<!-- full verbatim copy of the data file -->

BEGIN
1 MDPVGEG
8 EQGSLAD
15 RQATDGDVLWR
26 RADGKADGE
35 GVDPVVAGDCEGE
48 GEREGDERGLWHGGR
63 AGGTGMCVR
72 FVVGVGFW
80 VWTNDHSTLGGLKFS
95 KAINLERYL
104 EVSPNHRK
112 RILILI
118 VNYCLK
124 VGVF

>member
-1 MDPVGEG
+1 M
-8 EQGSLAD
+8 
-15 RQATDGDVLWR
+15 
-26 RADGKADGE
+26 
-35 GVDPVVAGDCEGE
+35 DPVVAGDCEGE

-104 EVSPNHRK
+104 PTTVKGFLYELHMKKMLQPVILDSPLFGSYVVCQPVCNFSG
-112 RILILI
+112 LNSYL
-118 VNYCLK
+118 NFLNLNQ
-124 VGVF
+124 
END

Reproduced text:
1 MDPVGEG
8 EQGSLAD
15 RQATDGDVLWR
26 RADGKADGE
35 GVDPVVAGDCEGE
48 GEREGDERGLWHGGR
63 AGGTGMCVR
72 FVVGVGFW
80 VWTNDHSTLGGLKFS
95 KAINLERYL
104 EVSPNHRK
112 RILILI
118 VNYCLK
124 VGVF

>member
-1 MDPVGEG
+1 M
-8 EQGSLAD
+8 
-15 RQATDGDVLWR
+15 
-26 RADGKADGE
+26 
-35 GVDPVVAGDCEGE
+35 DPVVAGDCEGE

-104 EVSPNHRK
+104 PTTVKGFLYELHMKKMLQPVILDSPLFGSYVVCQPVCNFSG
-112 RILILI
+112 LNSYL
-118 VNYCLK
+118 NFLNLNQ
-124 VGVF
+124 